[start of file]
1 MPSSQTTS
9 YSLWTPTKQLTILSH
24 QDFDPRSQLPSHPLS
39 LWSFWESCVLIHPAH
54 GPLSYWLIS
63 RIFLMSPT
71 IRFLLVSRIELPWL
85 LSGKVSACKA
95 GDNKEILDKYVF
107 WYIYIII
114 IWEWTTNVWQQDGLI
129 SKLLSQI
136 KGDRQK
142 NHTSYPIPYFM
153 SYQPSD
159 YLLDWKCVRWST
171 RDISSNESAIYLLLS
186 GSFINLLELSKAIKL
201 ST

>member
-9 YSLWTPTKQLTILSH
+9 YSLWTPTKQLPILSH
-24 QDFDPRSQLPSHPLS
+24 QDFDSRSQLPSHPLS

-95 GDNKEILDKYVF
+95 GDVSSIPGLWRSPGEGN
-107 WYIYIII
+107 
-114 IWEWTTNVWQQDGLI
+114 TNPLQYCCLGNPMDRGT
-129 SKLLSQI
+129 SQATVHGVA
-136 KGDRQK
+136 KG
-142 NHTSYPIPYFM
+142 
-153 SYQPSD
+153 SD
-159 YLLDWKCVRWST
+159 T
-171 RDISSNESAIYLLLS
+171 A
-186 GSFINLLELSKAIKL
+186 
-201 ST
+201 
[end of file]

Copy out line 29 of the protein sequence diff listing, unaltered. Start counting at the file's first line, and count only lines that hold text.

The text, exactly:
-114 IWEWTTNVWQQDGLI